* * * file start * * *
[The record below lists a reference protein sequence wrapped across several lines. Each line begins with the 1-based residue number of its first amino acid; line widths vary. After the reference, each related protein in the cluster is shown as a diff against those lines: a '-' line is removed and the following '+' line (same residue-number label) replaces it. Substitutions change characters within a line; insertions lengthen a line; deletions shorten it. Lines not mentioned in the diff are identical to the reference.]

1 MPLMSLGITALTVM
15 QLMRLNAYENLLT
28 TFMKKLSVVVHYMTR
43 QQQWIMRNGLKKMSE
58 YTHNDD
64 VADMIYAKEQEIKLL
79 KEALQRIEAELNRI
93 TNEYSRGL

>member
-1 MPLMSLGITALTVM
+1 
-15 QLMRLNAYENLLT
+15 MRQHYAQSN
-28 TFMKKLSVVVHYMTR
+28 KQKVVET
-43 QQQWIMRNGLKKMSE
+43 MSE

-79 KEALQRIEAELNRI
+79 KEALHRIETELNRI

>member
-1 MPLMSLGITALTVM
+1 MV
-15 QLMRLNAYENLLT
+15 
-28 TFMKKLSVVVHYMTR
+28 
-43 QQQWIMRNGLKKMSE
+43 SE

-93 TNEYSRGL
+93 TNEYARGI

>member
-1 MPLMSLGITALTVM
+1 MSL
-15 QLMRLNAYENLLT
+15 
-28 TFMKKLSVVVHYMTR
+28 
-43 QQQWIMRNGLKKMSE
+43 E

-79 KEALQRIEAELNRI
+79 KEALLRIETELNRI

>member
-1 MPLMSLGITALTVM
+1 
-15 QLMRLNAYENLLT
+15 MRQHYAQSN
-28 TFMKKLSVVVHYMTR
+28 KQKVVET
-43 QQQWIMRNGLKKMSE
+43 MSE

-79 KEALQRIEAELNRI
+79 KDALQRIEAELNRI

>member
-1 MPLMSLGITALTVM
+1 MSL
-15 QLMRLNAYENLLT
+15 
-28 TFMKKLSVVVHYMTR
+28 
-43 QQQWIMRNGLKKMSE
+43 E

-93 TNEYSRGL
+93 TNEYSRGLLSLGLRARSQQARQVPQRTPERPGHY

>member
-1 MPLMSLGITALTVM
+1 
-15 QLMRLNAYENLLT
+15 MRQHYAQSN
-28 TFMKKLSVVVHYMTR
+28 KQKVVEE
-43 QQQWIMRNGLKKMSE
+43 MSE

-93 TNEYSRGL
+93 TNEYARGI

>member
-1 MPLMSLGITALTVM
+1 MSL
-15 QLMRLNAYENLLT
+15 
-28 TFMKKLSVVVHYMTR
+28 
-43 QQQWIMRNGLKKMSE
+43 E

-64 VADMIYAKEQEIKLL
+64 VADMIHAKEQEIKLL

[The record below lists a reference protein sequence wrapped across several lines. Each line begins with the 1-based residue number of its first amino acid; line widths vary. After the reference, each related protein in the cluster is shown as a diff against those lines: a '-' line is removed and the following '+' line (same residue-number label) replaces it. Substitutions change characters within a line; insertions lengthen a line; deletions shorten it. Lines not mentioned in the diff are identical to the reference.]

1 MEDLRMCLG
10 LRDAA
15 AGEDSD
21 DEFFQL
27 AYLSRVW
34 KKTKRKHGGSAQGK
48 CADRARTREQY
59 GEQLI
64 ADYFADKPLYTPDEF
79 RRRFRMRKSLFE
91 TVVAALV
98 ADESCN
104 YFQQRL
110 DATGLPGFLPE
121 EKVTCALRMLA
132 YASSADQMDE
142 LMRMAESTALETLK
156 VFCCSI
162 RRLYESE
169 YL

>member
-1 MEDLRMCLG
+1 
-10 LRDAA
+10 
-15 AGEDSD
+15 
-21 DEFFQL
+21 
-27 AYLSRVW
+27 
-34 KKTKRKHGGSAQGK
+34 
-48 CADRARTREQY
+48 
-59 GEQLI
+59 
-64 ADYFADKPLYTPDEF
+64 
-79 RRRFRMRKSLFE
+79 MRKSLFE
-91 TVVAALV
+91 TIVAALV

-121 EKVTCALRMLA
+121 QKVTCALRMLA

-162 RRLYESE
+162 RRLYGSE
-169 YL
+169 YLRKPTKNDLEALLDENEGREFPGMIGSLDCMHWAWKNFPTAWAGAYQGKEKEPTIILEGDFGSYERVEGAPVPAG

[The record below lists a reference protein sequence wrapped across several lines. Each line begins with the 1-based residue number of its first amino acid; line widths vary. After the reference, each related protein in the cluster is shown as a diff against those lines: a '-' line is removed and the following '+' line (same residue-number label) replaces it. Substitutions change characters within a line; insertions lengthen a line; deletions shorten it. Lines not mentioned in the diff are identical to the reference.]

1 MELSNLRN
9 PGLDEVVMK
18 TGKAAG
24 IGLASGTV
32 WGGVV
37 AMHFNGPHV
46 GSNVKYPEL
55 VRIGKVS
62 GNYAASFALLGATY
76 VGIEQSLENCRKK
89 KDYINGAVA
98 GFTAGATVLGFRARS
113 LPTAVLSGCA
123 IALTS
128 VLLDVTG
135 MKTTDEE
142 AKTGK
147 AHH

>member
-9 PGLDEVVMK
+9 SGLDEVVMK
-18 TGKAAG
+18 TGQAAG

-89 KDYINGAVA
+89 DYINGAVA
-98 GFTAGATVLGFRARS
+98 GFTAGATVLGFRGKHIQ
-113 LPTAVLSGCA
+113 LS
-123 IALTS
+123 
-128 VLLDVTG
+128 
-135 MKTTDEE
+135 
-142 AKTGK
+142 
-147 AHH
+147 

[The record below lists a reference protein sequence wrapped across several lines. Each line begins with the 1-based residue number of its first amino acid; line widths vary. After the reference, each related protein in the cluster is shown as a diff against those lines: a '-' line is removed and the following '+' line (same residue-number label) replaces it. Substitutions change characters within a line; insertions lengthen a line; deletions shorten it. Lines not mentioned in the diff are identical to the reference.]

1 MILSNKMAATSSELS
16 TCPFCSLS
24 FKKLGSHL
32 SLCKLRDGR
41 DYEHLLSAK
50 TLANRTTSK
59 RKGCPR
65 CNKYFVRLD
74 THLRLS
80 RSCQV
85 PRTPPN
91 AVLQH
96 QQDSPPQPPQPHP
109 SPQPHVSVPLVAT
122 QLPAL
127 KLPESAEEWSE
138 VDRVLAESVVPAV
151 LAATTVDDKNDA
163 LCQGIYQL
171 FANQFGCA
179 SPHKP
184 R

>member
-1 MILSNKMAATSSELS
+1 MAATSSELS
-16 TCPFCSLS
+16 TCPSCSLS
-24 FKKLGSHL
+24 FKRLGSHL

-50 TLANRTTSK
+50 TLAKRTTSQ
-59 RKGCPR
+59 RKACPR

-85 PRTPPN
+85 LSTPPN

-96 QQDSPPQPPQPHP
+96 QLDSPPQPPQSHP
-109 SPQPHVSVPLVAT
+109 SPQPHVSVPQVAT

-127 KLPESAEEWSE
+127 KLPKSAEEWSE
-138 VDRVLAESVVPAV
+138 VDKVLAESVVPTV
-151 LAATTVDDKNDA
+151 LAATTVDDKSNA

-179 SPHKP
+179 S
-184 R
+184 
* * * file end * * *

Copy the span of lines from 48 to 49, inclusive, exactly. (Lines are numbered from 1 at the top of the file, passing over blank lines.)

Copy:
-28 TFMKKLSVVVHYMTR
+28 KQKVVET